Career Highlights

Definitely having climbed Casavino, one of the best blocs out there, European bouldering cup finals and Bouldering world cup partecipations.


Favorite places to live / climb / visit

Ticino, Switzerland for bouldering

Innsbruck, Austria for trainig and the athmosphere of the city

Favorite type of climbing (bouldering, sports climbing, trad, etc.):



  • Climbing

    When and how did you get into climbing and what kept you interested / fascinated in the sport?

    I got into climbing thanks to my parents, I’ve always gone to the crag with my dad since I was a baby.

    It all started as a game but I fell more and more in love with the sport as I was growing

    Who was your childhood hero and do you consider yourself a role model now? Does it influence you at all that other people look up to you?

    I don’t really have a childhood hero, but watching world cups has always been something that really inspired me and now being there competing with all the athletes I saw as a kid is definitely a great experience.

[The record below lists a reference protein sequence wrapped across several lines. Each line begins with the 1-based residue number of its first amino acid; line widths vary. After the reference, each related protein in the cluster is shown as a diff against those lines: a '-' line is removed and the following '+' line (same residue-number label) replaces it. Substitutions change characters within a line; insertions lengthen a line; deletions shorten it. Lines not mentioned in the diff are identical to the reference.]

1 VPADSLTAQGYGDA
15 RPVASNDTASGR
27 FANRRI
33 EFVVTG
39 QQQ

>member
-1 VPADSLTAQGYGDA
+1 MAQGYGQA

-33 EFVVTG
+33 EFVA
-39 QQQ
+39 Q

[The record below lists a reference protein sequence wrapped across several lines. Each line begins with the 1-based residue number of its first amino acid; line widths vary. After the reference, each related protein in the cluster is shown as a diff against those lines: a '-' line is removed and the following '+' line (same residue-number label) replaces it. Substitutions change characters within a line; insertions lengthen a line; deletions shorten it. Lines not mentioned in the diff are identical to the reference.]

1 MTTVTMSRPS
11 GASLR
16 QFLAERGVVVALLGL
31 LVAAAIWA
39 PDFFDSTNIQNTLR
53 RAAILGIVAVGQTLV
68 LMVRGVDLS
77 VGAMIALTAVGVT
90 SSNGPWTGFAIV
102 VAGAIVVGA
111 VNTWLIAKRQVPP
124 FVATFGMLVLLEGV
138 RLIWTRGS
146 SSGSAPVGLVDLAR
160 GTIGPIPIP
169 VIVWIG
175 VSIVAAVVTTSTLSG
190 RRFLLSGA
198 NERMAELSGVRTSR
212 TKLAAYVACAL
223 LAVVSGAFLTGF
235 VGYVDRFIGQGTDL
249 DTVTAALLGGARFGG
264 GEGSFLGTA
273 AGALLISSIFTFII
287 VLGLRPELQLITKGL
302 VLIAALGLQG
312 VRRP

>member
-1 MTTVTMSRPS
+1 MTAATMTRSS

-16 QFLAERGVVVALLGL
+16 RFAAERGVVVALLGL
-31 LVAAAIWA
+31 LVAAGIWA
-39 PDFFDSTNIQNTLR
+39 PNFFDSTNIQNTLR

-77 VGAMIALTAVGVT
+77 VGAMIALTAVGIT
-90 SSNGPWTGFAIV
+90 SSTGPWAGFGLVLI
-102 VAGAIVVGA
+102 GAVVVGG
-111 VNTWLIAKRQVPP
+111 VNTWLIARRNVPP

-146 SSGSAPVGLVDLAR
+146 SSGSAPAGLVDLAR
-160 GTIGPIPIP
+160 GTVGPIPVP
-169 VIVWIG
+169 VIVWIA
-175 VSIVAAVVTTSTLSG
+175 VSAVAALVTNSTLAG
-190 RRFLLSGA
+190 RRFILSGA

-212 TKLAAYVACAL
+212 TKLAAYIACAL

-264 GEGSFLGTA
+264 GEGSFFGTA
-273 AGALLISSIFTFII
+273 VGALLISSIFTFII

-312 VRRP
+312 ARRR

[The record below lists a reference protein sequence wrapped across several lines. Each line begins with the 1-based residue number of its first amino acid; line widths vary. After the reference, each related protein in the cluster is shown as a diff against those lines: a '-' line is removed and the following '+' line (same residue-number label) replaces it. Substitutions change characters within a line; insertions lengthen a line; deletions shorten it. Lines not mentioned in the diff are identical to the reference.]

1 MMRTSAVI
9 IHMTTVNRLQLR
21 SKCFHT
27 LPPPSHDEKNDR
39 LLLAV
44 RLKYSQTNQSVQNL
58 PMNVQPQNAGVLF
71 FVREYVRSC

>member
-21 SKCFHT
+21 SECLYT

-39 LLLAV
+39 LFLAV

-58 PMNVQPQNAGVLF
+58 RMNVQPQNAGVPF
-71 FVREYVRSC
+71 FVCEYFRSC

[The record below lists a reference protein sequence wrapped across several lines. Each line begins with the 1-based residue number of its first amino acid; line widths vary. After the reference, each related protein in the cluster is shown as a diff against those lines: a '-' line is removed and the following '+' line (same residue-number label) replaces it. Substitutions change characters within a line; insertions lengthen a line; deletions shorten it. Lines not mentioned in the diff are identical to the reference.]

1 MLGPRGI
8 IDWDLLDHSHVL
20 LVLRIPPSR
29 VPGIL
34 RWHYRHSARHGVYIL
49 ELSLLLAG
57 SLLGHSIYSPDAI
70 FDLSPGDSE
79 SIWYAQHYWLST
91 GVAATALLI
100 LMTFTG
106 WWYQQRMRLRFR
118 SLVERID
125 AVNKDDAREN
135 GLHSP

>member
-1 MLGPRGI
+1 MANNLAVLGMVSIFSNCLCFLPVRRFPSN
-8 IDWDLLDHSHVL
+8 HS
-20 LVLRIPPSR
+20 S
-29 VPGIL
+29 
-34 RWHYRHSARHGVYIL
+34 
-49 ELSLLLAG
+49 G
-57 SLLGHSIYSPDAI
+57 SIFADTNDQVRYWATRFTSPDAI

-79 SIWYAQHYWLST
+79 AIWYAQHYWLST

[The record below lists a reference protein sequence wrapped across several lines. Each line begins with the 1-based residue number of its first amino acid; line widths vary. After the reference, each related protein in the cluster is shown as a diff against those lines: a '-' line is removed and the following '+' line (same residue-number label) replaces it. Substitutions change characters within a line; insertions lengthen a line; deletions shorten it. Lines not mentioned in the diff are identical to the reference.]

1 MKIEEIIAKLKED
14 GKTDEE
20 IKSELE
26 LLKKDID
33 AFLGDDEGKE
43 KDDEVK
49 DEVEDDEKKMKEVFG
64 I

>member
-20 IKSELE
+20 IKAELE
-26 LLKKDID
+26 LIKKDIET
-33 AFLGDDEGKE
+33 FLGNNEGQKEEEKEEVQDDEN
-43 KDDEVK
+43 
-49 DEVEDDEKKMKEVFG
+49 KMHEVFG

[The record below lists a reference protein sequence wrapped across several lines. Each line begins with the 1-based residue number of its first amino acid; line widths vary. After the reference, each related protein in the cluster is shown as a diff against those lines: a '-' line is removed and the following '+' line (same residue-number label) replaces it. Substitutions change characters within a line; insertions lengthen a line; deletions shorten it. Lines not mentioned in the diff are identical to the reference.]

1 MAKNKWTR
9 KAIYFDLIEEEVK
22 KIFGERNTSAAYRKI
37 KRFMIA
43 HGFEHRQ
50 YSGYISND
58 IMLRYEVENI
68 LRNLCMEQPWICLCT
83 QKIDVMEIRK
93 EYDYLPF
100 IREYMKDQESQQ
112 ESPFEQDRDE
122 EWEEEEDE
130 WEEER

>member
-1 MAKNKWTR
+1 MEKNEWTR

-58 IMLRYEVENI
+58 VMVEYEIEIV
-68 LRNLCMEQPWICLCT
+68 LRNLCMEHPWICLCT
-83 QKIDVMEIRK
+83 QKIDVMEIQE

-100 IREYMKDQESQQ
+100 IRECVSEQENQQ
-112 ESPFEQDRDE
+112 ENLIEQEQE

What were your greatest failures / setbacks / injuries? How did you cope with them and how did you come back from them?

    Setbacks are for sure part of the game, they just happen, it’s really Important to analyze what was wrong and use them to improve and getting better than before.

    What is your favorite climbing related story / experience?

    It would be impossible to choose one but definitely one of the many winter trips to Ticino with my friends!

  • Training

    Do you have a strict training schedule for when and how you train throughout the year?

    Yes, as the majority of competition climbers I stick to a strict training schedule, I train from December to the end of the season in September almost every day, but when the season is over I like to enjoy one or two months of rock climbing to recharge my batteries and keep the psych high!

    What advice can you give to somebody looking to improve their training routine?

    Setting a goal is the main point, why do you train for?

    Once the first stemp is done for sure consistency is the key, you may non see the results in the first period, but just trust the process and they will come for sure!